As I ended my adventures in Tha Khaek, I moved on further south in Laos – to Pakse (or Pakxe), located a bit less than 350 km away. The bus ride takes about seven hours, though. Pakse was made in 1905 by French as an administrative outpost. The city is located at the confluence of Mekong and Se Don (Don river) and is the capital of Champasak province. The city has quite attractive location – to the west there is Thai border, to the east there is the fertile Bolaven Plateau (famous for its coffee plantations and many waterfalls), to the south is the way to Si Phan Don (Four Thousand Islands). The construction of Lao-Japanese bridge on Mekong in 2002 sped up the city’s development thanks to faster connection with Thailand. The city itself is just another lethargic Mekong city – it is more about being than seeing, so there is not much to see in the city itself. It is the perfect base to visit Wat Phu Champasak complex or Bolaven Plateau.

On the first day of my stay here I have rented a motorbike and went on in the direction of Wat Phu Champasak. It is an ancient Khmer (so the same style as Angkor in Cambodia) religious complex, I think the largest one outside of Cambodia. In 2001 it was declared a UNESCO World Heritage Site. The complex spreads across 1400 m up to the lower slopes of Phu Pasak mountain range – 46 km away from Pakse. I got onto my freshly rented motorbike and hit the road. I followed the signs easily and everything looked nice until I have approached a small crowd of people. I asked for direction and was told that the main road is impassable, hence I have to take the small dirt path (on the photos). Intrigued by what was the reason behind all this, I stopped and came closer to the spot in which there should be a bridge – there I saw a reason for the road being impassable. The bridge was collapsed, and on what was left of it, in the valley there was a truck (just check out the photo!). The funny thing is, the trucks were in a convoy – the first one made it across the bridge but the second one wasn’t that lucky. The sign in front of the bridge said “No trucks with trailer” and “No vehicles over 15 T” – we can only guess how heavy the trucks were and for how long this ban was ignored by local drivers.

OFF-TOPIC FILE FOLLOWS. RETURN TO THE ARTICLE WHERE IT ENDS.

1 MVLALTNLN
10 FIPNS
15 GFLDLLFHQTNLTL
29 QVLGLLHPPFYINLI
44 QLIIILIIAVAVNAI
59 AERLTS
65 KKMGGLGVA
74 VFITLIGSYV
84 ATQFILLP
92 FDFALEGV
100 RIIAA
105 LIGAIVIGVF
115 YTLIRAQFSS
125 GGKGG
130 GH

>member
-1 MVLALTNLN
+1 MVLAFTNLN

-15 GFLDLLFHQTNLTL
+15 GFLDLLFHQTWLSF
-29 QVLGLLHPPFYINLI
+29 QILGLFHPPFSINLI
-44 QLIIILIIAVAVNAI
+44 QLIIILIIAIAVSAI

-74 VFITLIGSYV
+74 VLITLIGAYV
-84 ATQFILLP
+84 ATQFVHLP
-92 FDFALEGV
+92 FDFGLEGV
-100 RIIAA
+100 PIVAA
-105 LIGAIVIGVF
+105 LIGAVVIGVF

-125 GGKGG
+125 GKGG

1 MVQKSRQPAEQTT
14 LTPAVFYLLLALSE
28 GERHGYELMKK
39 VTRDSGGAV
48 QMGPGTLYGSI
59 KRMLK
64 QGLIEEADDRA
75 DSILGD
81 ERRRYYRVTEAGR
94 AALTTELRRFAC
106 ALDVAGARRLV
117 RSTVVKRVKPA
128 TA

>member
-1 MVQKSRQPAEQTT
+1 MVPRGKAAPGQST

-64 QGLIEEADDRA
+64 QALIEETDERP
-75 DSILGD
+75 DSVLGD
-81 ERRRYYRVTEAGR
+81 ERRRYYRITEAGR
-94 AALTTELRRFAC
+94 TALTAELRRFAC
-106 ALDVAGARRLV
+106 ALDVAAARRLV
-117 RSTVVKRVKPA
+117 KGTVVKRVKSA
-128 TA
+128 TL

I continued my way then using the very local, narrow path (it’s hard to call it a road – see the photos) and happily arrived at Wat Phu Champasak. The site was worshipped since the 5th century but the remaining ruins are dated between 11th and 13th century. The entrance fee was about 5 euros (October 2014). Upon my arrival, it started to rain – luckily it stopped after some 30 minutes. It wasn’t heavy, but heavy enough to make photo taking really troublesome. In front of the ruins there are two large water ponds separated by the promenade. The ruins are quite well-preserved and are impressive – especially if you didn’t see the Angkok Wat in Cambodia. The location next to the mountain slope adds some charm. There are long stairs going uphill – and those stairs themselves make very interesting sight, especially in those places where trees are growing within them. At the top there are some objects connected to the site – like holy water spring, elephant stone or crocodile stone.